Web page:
Clarifying communication at the end of life

(January 2014) Researchers with a new end-of-life communication study that garnered recent media attention, including from The Boston Globe and local NPR station WBUR, turned to the Health Communication Core (HCC) to help maximize the readability of its innovative "checklist." Boston Globe newspaper headline: Checklist theory used in creating end-of-life talk guide

The study is being conducted at Dana-Farber Cancer Institute by Susan Block, MD and Rachelle Bernacki, MD, in collaboration with Atul Gawande and Ariadne Labs, a joint center for health systems innovation at Brigham and Women's Hospital and Harvard School of Public Health.

An end-of-life conversation guide

The study builds on common palliative care communication approaches and applies the checklist method, which Gawande first applied to reducing surgical errors and then to safer deliveries in India, to end-of-life conversations. It aims to help doctors conduct difficult end-of-life conversations with patients by providing a checklist with seven questions to guide the conversation.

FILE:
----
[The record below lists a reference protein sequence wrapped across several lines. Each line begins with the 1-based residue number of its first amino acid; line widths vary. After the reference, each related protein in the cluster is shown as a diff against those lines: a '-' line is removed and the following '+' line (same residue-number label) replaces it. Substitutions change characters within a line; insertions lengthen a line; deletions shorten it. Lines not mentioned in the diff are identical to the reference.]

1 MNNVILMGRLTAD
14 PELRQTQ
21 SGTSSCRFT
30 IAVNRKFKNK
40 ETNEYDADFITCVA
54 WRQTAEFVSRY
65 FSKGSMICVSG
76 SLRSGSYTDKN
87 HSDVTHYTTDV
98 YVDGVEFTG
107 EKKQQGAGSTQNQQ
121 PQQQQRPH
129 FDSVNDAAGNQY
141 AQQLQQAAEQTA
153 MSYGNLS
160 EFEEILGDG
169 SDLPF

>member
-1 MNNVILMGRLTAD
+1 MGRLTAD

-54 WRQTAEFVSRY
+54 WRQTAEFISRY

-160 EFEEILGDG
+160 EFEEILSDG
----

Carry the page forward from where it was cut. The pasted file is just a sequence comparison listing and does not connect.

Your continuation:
HCC consulted with the study team to assess the literacy level and cultural competency of the checklist and the study’s patient materials, ensuring that the language, examples, and tone would be relevant and easily understood by patients of all backgrounds and education levels.

The checklist seeks to help doctors understand patients’ wishes when they have a life-threatening illness. After the conversation, doctors and patients are surveyed about their experience. Their responses will be compared with doctors and patients who didn’t use the checklist.

The study’s ultimate goal is improved patient care. "The goal of the study is to see if we can improve the number of patients who get the type of care they want at the end of life," said Rachelle Bernacki, MD.